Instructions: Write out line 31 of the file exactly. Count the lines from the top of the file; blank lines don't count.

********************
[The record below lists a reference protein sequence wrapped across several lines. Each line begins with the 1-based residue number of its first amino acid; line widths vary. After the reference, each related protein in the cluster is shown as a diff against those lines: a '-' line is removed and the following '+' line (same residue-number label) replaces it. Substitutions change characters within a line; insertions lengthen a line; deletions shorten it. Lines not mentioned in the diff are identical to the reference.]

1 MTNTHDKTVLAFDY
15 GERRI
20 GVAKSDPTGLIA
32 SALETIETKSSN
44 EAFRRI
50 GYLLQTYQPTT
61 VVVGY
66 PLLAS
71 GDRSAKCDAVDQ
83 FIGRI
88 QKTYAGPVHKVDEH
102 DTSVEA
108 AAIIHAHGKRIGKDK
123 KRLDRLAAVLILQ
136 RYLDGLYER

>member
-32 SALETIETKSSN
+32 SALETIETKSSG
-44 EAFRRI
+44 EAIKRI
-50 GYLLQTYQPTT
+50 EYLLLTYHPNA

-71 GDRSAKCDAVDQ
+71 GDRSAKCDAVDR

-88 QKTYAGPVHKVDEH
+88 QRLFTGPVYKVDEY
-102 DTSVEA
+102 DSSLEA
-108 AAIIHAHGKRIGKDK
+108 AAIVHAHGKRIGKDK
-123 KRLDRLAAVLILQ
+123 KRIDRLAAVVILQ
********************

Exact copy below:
+108 AAIVHAHGKRIGKDK